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As a practicing Fort Wayne family dentist, I see daily the damage to health and appearance caused by the decision to smoke. My team and I stay on the leading edge of advances in dental science, but the explosive rate of advancement in all health sciences cannot begin to compensate for the devastating impact of smoking to our body. I want to focus this month's column on...



We've heard all the reasons why smoking isn't good for us. Media, even the tobacco industry, are fountains of information. One source has yet to be heard from: the cell, our body's base level of operation.

Let's not worry about all the different disease conditions related to smoking, such as lungs with cancer or emphysema, or the ulcerated digestive system, or the bleeding gum tissue that continues to degenerate from lack of properly oxygenated blood, exacerbating heart and stroke risk.

Let's just talk about the relationship of the system that affects every cell in our body, every second of every day: our blood vessels. Specifically, let's talk about our arteries that carry life-giving blood as they relate to the cells of our immune system.

Similar to a soft plastic hose, arteries are flexible and pliable, easily shaped like a pretzel. However, as layers of hard, fatty deposits called plaque build up on the inside of the arteries, they become stiff like an old, weathered garden hose. Hardened arteries, a condition called atherosclerosis, result in high blood pressure and clogged blood vessels. Then heart attacks, strokes, memory loss and eventually the decline of body-organ functions set in. One culprit? Tobacco smoke.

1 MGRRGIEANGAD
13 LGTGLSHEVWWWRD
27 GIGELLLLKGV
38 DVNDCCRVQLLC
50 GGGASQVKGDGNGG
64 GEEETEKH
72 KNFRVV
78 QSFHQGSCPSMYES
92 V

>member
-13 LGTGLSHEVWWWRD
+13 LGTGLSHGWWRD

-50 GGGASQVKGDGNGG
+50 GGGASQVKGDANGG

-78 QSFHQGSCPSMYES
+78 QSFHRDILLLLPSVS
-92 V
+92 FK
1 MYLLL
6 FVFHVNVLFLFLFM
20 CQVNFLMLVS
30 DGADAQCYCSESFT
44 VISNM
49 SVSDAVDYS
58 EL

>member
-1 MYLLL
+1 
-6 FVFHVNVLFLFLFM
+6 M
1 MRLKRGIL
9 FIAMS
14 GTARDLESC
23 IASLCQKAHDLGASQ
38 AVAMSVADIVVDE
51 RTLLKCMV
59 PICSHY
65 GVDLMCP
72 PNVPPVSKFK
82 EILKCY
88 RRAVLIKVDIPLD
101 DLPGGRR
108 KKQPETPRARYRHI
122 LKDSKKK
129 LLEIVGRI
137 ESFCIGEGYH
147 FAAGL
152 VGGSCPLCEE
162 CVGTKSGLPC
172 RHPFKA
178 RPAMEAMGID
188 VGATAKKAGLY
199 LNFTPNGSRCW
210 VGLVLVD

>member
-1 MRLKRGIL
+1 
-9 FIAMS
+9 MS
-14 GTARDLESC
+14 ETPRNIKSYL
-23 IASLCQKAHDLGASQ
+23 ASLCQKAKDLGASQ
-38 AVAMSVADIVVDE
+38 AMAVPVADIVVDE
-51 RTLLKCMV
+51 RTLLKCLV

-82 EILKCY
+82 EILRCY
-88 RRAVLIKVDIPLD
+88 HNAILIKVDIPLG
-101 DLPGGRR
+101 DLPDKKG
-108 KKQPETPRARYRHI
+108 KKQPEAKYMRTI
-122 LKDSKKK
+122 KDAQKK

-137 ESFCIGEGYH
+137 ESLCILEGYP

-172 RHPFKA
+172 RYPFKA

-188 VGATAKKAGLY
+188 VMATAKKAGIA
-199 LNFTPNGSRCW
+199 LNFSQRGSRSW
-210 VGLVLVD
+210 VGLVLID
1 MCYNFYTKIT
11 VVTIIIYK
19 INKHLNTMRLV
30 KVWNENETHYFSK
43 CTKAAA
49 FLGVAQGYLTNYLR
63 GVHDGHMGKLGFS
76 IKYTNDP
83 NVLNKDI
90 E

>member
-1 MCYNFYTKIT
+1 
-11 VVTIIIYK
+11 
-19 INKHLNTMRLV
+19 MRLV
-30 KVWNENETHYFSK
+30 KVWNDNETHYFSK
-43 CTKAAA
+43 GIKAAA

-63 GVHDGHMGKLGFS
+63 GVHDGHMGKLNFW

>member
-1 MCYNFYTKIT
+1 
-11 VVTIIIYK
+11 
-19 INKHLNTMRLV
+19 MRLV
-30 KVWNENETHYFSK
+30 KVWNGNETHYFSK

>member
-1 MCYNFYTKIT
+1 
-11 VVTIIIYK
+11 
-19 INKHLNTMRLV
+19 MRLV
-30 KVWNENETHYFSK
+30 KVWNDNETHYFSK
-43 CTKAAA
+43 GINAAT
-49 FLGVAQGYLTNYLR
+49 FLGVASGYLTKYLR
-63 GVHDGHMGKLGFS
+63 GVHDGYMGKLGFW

Regardless of nicotine and tar content, the smoke itself takes the spotlight in the latest research from Indiana University.

Our body's immune system keeps us healthy by removing waste products, bacteria and viruses that cause disease and sickness. It uses "Pac Man"-type cells called white blood cells to do housekeeping and cleanup. They literally eat up the "bad stuff."

In addition, we need cholesterol for our body's normal cell functioning. Cholesterol normally circulates in our system's blood stream where it is continuously delivered to cells for repair, maintenance and growth.

This useful or "good" cholesterol is a very stable molecule; however, tobacco smoke causes it to change to an unstable form, which is free-floating in the blood stream. This oxidized molecule fools our immune system's "Pac Man" scavenger cells into thinking it is something good to eat.

As a result, this good cholesterol, now in the form of an unstable globule of fat, now broken up and free-floating, collects on the walls of our blood vessels. In effect, tobacco smoke fools our own immune system into destroying our body's useful, good cholesterol. The result is atherosclerosis, those "hard garden hose" arteries.

America, perhaps the entire world, is as much affected by a lifestyle crisis as by a healthcare crisis. The global proliferation of cigarettes is estimated to cause three million deaths a year! By the year 2020, the World Health Organization estimates cigarettes will cause ten million deaths annually! Yet, among the best performers on the Dow Jones Industrials are tobacco stocks.

We human beings can no longer argue and complain about healthcare delivery systems or rising healthcare costs on one hand, with a cigarette in the other.

Science and technology combine to present a double-edged sword that has cut deeply into human understanding of our bodies. Now it's time for the human brain to act responsibly so that we are each accountable to preserve our own health.

Dr. Reichwage invites your questions about dental concerns to his email, This email address is being protected from spambots. You need JavaScript enabled to view it. or to his practice, 426-1086.

The Waynedale News Staff
Author: The Waynedale News Staff
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